Homeless population growing in Aurora: Mayor plans to reintroduce camping ban

Problem Solvers

AURORA, Colo. (KDVR) — Aurora’s homeless population saw a 280% increase in its count of people trying to access shelter beds this year compared to last year.

A city survey found Aurora has nearly 600 homeless people. The city admits that’s an undercount because it doesn’t include people who choose to live in encampments on public rights of way.

“What I learned is the two populations are completely separate. People in shelters never go to encampments. People in encampments don’t go to shelters and shelters are where you can access services,” Mayor Mike Coffman said.

Coffman told the Problem Solvers that city outreach workers offer services to people living in the encampments but find few takers.

“What we should not do is think we can spend more money to lure them into change. I think there has to be a tough-love approach,” Coffman said.

The mayor spent a week in January living undercover as a homeless person, which led him to introduce a camping ban in August. It failed on a 5-5 tie vote in the city council.

Coffman can reintroduce the vote six months after it failed, and the mayor has told FOX31 he plans to do that, especially because city elections on Nov. 2 swept conservatives into power on the city council.

It may not matter. By law, Aurora can’t enforce a camping ban unless it has somewhere to send homeless campers who occupy public space.

‘One of the biggest strains I’ve seen on the homeless services’

“This is probably one of the biggest strains I’ve seen on the homeless services in a long time,” said Mike Marsico, chief clinical officer for Mile High Behavioral Health.

Marsico’s agency helps operate the Aurora Day Resource Center and the Comitis Crisis Center, an emergency overnight shelter.

Comitis has 150 beds for adults over the age of 18. Individuals are not allowed to stay for more than 30 days straight.

The City of Aurora has 30 sanctioned tents for chronically homeless people at a Salvation Army location. It has plans to serve another 90 people by adding 30 sanctioned tents and 30 pallet shelters that house two people each.

The city council will be asked to approve $1.57 million of its American Rescue Plan Act funds to pay for the additional safe outdoor spaces for 90 homeless people.

When asked how many beds are used each night at the Comitis Center, Marsico said the facility is “100% full … by the end of the day, we have a waiting list.”

Visiting an Aurora homeless camp

The Problem Solvers visited a homeless camp with Coffman in late August along Mississippi Avenue and Interstate 225, next to a Best Buy parking lot. We met a woman named Jaclyn Lopez who had been living there for about 10 days.

“I’m not ashamed to be right here, but I shouldn’t have to be right here,” Lopez said through tears.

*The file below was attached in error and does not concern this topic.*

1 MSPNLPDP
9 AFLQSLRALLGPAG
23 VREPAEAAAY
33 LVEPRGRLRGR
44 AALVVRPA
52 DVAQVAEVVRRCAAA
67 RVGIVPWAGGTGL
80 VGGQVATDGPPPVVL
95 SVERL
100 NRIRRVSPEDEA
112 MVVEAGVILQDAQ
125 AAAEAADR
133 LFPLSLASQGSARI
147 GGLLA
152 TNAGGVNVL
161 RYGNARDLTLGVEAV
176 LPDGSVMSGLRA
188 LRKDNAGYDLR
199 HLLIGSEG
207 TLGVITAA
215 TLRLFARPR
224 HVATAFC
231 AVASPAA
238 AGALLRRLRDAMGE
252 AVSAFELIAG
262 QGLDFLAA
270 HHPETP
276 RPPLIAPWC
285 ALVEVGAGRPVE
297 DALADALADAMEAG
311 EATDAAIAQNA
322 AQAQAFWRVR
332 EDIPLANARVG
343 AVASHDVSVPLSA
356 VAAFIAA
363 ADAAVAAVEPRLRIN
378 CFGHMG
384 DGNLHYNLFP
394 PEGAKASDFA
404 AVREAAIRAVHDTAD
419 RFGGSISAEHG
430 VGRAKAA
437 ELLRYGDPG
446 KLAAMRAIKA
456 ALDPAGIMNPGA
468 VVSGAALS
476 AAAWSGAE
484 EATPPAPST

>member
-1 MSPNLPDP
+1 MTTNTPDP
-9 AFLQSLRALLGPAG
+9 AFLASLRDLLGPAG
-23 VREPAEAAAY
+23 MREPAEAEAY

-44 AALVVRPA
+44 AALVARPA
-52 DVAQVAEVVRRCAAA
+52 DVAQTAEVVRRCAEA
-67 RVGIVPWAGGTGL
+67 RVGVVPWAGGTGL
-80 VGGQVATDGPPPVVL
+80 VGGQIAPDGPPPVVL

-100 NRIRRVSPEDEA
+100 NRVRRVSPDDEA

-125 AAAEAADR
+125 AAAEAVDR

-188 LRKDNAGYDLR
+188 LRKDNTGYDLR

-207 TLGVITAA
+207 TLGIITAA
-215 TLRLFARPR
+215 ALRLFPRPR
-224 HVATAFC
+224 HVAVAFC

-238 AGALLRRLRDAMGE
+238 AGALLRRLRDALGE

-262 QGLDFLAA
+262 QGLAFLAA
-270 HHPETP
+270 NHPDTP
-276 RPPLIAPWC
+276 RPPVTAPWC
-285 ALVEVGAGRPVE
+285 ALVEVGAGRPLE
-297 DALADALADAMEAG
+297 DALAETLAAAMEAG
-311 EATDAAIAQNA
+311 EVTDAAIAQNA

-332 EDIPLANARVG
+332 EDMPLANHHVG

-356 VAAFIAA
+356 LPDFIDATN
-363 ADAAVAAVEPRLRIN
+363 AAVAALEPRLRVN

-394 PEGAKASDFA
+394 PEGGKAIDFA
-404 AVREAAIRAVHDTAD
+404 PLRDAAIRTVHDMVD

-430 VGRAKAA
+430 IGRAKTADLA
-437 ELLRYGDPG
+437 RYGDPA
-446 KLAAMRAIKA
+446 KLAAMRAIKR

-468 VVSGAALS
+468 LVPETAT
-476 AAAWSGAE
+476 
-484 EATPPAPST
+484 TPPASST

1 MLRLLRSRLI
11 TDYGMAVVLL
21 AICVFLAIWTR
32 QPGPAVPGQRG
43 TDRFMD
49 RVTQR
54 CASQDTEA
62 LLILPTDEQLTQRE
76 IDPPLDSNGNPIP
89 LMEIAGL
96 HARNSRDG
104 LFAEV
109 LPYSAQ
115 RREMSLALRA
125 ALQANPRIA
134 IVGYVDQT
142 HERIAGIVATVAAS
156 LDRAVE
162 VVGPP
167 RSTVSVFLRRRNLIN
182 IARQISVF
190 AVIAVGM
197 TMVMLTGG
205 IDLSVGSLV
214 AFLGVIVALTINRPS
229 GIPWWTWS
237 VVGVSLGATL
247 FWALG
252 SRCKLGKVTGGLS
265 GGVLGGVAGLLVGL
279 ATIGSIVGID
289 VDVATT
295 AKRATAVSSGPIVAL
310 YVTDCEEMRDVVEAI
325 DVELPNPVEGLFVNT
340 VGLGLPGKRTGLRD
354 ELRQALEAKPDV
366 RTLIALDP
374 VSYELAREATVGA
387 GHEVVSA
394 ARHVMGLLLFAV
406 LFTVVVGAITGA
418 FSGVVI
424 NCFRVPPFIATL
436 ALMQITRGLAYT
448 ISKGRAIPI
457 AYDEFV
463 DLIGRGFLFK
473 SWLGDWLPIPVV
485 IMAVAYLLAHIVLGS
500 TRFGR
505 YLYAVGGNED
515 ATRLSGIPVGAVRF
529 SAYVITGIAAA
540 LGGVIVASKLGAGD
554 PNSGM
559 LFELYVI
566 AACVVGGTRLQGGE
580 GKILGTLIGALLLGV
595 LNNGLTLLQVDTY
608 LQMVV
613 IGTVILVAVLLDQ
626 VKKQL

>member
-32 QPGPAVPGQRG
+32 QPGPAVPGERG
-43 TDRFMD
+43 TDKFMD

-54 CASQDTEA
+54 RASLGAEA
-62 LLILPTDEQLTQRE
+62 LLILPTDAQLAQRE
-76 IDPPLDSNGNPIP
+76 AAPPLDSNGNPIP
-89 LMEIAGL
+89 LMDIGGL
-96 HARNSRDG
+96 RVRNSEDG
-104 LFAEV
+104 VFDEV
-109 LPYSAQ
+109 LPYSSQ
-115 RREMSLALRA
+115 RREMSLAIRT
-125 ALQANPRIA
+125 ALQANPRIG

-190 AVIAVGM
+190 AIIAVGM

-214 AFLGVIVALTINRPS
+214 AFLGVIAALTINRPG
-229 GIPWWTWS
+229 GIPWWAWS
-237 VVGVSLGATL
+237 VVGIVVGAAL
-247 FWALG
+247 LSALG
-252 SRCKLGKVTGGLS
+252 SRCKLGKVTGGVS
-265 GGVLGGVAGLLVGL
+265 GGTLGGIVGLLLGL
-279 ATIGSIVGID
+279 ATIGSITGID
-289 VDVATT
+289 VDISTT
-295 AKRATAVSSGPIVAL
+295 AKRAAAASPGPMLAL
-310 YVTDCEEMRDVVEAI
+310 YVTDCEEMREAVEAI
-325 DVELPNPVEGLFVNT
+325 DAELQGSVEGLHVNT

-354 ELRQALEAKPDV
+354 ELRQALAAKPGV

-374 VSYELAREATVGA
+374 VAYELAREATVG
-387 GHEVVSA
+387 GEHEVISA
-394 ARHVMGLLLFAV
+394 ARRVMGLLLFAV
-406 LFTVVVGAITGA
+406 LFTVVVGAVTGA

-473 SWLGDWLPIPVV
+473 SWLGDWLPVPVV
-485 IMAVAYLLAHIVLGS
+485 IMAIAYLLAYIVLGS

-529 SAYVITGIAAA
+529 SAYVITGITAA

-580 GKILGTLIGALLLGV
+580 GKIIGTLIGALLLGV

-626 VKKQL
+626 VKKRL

She told us she had been a flight attendant for United Airlines for 17 years when she got laid off during the pandemic.

“I got cancer and became non-essential,” Lopez said.

Eventually, she stopped receiving unemployment because of verification issues with the state. The Problem Solvers couldn’t confirm the woman’s particular case but have reported on this as an ongoing issue for thousands of Coloradans.

Lopez said she was kicked out of her place when the federal eviction moratorium ended Aug. 1. A few days later, the car she was living in was stolen by a man who she said punched her in the eye and grabbed the car keys out of her shopping basket in a parking lot.

“Not everybody out here is by choice. They’re not. They’re not,” Lopez insisted.

FOX31 was not able to confirm all of Lopez’s life events, although we did confirm she reported her car stolen to Aurora Police.  She told us she wants help but claims the only offer she has received from outreach workers is to put her on a waiting list for housing.

“I’ve applied at Best Buy, but the thing is, where am I going to take a shower? If I don’t have a car, and there’s not a bus stop for me to get to the day center to take a shower,” Lopez said.

Lopez wouldn’t stay at the encampment for long. Five days after the Problem Solvers interviewed Lopez, the strip of land along I-225 and Mississippi Avenue was cleaned out by the Colorado Department of Transportation, which owns the property.

Camping bans may not be technically on the books in Aurora, but the city is allowed to do large-scale cleanups. Public health cleanups of trash, which can include drug needles and human feces, are permitted.

In the last six months of 2020, the city completed 26 abatements, and 42 large-scale cleanups have already been completed in 2021.

Aurora spends approximately $4.25 million dollars a year on homelessness services.

“I want to focus our resources on convincing people they need to change then providing the resources for them to change,” Coffman said.

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